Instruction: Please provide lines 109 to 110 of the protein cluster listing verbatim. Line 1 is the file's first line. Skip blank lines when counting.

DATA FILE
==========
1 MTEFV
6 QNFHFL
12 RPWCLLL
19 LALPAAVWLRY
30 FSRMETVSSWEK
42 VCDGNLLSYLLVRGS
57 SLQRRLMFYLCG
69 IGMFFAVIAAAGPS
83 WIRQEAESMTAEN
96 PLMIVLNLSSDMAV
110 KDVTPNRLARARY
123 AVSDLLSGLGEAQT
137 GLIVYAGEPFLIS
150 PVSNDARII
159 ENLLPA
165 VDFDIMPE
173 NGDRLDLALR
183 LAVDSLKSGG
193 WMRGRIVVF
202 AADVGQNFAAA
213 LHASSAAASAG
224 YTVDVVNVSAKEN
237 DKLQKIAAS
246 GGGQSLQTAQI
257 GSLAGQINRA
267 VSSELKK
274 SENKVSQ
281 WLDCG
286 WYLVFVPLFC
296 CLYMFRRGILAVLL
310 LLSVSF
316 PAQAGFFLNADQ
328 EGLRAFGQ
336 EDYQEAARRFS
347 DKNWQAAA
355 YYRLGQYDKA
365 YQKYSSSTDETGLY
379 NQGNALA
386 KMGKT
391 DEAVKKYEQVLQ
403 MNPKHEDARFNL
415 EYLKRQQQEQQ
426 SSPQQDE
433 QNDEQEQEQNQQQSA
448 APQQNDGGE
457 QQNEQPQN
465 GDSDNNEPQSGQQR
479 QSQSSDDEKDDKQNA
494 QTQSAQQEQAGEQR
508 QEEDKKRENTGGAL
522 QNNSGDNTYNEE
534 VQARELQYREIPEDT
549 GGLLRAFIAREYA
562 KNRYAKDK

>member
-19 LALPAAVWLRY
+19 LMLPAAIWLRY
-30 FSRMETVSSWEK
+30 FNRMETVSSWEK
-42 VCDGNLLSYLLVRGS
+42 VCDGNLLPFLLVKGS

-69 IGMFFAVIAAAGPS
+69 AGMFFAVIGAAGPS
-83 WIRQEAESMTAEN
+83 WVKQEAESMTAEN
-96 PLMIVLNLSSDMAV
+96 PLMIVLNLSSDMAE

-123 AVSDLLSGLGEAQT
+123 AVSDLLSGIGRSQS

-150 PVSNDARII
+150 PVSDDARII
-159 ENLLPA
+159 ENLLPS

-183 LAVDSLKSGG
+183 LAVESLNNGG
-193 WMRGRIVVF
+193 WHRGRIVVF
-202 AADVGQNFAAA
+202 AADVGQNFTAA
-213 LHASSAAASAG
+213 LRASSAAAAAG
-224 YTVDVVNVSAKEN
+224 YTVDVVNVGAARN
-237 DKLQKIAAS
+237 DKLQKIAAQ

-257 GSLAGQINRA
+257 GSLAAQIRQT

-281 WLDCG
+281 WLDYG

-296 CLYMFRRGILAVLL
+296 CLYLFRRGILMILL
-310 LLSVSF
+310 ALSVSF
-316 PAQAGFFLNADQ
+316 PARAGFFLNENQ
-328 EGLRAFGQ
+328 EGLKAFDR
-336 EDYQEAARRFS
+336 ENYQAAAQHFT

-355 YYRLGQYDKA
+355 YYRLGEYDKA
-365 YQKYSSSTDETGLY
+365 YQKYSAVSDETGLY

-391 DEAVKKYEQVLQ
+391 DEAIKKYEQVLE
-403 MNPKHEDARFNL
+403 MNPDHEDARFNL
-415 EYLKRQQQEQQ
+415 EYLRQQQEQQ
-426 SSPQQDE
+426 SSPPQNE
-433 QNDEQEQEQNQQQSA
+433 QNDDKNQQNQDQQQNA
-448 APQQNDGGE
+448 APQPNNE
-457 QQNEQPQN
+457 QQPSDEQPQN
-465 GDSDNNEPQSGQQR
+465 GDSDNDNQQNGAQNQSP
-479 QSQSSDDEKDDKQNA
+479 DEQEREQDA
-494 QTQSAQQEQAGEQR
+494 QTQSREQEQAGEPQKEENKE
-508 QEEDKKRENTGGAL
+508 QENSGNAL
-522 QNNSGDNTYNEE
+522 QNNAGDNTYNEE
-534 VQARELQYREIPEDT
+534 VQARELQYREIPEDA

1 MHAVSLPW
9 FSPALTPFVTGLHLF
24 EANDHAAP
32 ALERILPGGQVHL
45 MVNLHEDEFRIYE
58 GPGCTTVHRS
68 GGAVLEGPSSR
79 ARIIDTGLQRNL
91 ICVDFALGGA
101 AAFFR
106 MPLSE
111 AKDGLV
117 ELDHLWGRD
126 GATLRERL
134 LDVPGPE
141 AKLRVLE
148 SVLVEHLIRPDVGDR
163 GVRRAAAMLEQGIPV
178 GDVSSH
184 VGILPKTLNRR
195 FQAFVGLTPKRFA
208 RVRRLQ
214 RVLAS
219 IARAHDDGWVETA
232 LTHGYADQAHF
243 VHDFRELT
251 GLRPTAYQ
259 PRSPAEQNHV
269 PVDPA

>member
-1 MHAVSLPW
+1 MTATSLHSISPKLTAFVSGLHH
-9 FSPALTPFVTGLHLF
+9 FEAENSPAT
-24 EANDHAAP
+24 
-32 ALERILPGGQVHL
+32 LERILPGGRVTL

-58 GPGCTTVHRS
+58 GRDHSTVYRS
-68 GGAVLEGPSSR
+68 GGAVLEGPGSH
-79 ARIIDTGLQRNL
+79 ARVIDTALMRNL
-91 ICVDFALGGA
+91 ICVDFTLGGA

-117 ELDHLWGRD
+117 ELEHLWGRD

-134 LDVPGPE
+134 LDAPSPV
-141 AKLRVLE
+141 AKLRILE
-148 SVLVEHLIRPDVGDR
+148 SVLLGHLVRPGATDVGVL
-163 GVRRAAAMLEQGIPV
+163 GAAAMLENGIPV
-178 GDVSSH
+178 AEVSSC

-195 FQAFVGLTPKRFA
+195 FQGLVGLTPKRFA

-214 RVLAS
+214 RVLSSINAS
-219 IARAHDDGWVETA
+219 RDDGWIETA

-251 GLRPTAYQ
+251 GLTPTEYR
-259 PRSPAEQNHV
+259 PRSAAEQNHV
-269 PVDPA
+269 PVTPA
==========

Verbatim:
+415 EYLRQQQEQQ
-426 SSPQQDE